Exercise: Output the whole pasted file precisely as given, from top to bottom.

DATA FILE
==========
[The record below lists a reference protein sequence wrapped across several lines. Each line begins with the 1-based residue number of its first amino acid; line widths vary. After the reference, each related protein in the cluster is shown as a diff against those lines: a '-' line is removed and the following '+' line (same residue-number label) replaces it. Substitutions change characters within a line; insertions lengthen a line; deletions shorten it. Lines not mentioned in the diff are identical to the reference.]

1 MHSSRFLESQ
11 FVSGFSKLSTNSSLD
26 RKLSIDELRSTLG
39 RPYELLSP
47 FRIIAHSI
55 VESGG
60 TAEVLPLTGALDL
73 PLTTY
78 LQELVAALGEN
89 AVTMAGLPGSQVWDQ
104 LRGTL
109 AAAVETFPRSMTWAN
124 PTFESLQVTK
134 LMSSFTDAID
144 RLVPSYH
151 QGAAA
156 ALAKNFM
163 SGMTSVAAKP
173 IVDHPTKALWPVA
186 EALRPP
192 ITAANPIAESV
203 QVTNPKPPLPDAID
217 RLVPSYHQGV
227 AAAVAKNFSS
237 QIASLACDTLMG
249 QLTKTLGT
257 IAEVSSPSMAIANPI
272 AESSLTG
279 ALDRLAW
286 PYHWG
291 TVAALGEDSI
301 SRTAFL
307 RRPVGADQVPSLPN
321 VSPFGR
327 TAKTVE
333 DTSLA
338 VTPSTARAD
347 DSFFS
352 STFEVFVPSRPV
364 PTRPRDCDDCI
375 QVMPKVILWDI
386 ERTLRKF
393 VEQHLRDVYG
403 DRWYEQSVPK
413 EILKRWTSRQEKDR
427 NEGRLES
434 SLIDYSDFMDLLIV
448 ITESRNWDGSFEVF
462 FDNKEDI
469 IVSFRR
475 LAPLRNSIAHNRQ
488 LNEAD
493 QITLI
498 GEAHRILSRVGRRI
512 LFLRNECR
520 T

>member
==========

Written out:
[The record below lists a reference protein sequence wrapped across several lines. Each line begins with the 1-based residue number of its first amino acid; line widths vary. After the reference, each related protein in the cluster is shown as a diff against those lines: a '-' line is removed and the following '+' line (same residue-number label) replaces it. Substitutions change characters within a line; insertions lengthen a line; deletions shorten it. Lines not mentioned in the diff are identical to the reference.]

1 MHSSRFLESQ
11 FVSGFSKLSTNSSLD
26 RKLSIDELRSTLG
39 RPYELLSP
47 FRIIAHSI
55 VESGG
60 TAEVLPLTGALDL
73 PLTTY
78 LQELVAALGEN
89 AVTMAGLPGSQVWDQ
104 LRGTL
109 AAAVETFPRSMTWAN
124 PTFESLQVTK
134 LMSSFTDAID
144 RLVPSYH
151 QGAAA
156 ALAKNFM
163 SGMTSVAAKP
173 IVDHPTKALWPVA
186 EALRPP
192 ITAANPIAESV
203 QVTNPKPPLPDAID
217 RLVPSYHQGV
227 AAAVAKNFSS
237 QIASLACDTLMG
249 QLTKTLGT
257 IAEVSSPSMAIANPI
272 AESSLTG
279 ALDRLAW
286 PYHWG
291 TVAALGEDSI
301 SRTAFL
307 RRPVGADQVPSLPN
321 VSPFGR
327 TAKTVE
333 DTSLA
338 VTPSTARAD
347 DSFFS
352 STFEVFVPSRPV
364 PTRPRDCDDCI
375 QVMPKVILWDI
386 ERTLRKF
393 VEQHLRDVYG
403 DRWYEQSVPK
413 EILKRWTSRQEKDR
427 NEGRLES
434 SLIDYSDFMDLLIV
448 ITESRNWDGSFEVF
462 FDNKEDI
469 IVSFRR
475 LAPLRNSIAHNRQ
488 LNEAD
493 QITLI
498 GEAHRILSRVGRRI
512 LFLRNECR
520 T

>member